Come winter, the bear hibernates and many other creatures grow warm coats. The reasons for this are explained in a Haida Indian tale. Bear, created with the thickest fur, is uncomfortable under Sun's hot rays. He grabs the orb from the sky and hides it in a cave. A boy goes into Bear's cave, crops Bear's fur and leaves, sharing the shorn hair with the rest of the animal kingdom. Cold for the first time, Bear releases Sun. This well-developed retelling has a deft mix of the plausible and magical, which Oliviero (The Fish Skin, 1993, etc.) arranges around a generous core: No one has evil intent; all are simply seeking creature comfort. Each of new artist Hitchcock's highly stylized spreads are bracketed by totemic images; the pictures themselves are flat and sharply outlined, saturated with vibrant blues, greens, and yellows. These are dreamful, even transcendental, with an ancient, other-worldly feela vast, remote, sparsely populated landscape in which shape-shifting is possible. The whole work is unusually striking and compelling. (Picture book. 5-7)

Pub Date: Sept. 1, 1995

ISBN: 0-7868-0031-3

Page Count: 32

Publisher: Hyperion

Review Posted Online: May 20, 2010

Kirkus Reviews Issue: Aug. 1, 1995

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Trite text and overworked art detract from an interesting concept.


Each month of the year is represented by a full moon, one of its nicknames in the Northern Hemisphere, and some notes about seasonal changes during that month.

“Let me tell you a story about the moon. That bright, round moon up there is called a Full Moon….People long ago kept track of the seasons by giving each full moon a special name.” A man with light-brown skin sits with a small, dark-haired, even lighter-skinned girl in his lap, open book before them. Behind them, a stylized version of a moonlit night sets the stage for more pages of full moons. The illustrations use strong, dark lines filled in with high-contrast blocks of color. A cursory glance invites a second look; a second look brings a discomfiting sense of the uncanny, as animals, plants, and humans are generally depicted in that nether world between realism and fantasy. A double-page spread of children gathering berries by moonlight is particularly eerie. The text is also a garbled mix of poetic imagery and snippets of natural science: “Thunder and lightning storms roll through the plains, providing strength for the farmer’s crops to grow.” What does that mean? Most pages keep the full moon gender-free, but it is given a male pronoun during April—as is November’s hardworking beaver. Most problematic of all is that there is no information about the “people long ago” or the culture or cultures from which these various names originated.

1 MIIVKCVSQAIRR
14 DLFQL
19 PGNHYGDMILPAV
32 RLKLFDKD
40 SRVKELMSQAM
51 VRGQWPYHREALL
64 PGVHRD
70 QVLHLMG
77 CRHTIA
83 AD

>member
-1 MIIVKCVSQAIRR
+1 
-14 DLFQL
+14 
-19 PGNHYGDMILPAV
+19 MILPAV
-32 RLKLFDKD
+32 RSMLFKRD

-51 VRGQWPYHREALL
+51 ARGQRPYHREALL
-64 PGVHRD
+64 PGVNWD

Trite text and overworked art detract from an interesting concept. (Picture book. 5-7)

Pub Date: April 15, 2017

ISBN: 978-1-58536-965-2

Page Count: 32

Publisher: Sleeping Bear Press

Review Posted Online: Feb. 1, 2017

Kirkus Reviews Issue: Feb. 15, 2017

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An easy way to open up children’s eyes to girls around the world.



Riffing on a 1950s playground rhyme, this alphabet book uses the rhythm of “A, My Name Is Alice” but does not include the references to husbands and products.

Instead, the rhymes concentrate on pairs of girls or women—best friends, mothers and daughters, cousins, etc.—in an alphabetical list of countries around the world. These young women describe themselves and their female counterparts in positive and exciting ways: “I, my name is INDU, and my niece’s name is ISHANI. / We come from INDIA, and we are INVENTIVE.” The duo fly a large, handmade kite on a flat roof in an Indian city. The illustrations have an attractive, stylized paper-cut quality. The girls and women are diverse in skin tone and hair color. As usual in an alphabet book, X proves to be a problem, and the solution is a little clunky: “X, my name is AXELLE, and my nana’s name is MAXINE. / We come from LUXEMBOURG, and we are EXTRAORDINARY.” These two soar in a hang glider over a snowy landscape. A concluding double-page spread shows all the girls and women in a large courtyard, joyfully playing together. Readers could play a guessing game, remembering their names and countries. The countries include nations usually not mentioned, including Burkina Faso and Qatar, and the rear endpapers present a simple map of the continents with the girls’ faces keyed to their countries. Both features enhance learning opportunities. (This book was reviewed digitally with 8.5-by-22-inch double-page spreads viewed at 44.6% of actual size.)

An easy way to open up children’s eyes to girls around the world. (Picture book. 5-7)

Pub Date: Feb. 23, 2021

ISBN: 978-0-593-30404-4

Page Count: 40

Publisher: Doubleday

Review Posted Online: Dec. 15, 2020

Kirkus Reviews Issue: Jan. 1, 2021

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